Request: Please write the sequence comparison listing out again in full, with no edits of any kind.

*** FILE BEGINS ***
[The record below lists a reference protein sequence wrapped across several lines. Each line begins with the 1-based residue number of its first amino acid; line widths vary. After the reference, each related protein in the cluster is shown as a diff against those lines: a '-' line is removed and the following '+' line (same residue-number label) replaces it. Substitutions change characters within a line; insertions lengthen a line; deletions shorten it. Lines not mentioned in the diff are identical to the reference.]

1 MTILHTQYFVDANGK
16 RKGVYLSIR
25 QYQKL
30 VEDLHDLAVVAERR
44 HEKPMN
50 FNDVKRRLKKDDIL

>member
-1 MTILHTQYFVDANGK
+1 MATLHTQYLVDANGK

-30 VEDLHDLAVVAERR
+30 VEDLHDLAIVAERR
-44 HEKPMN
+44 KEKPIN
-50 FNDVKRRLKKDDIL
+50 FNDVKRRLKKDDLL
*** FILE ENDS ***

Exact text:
[The record below lists a reference protein sequence wrapped across several lines. Each line begins with the 1-based residue number of its first amino acid; line widths vary. After the reference, each related protein in the cluster is shown as a diff against those lines: a '-' line is removed and the following '+' line (same residue-number label) replaces it. Substitutions change characters within a line; insertions lengthen a line; deletions shorten it. Lines not mentioned in the diff are identical to the reference.]

1 MTILHTQYFVDANGK
16 RKGVYLSIR
25 QYQKL
30 VEDLHDLAVVAERR
44 HEKPMN
50 FNDVKRRLKKDDIL

>member
-1 MTILHTQYFVDANGK
+1 MATLHTQYLVDANGK

-30 VEDLHDLAVVAERR
+30 VEDLHDLAIVAERR
-44 HEKPMN
+44 KEKPIN
-50 FNDVKRRLKKDDIL
+50 FNDVKRRLKKDDLL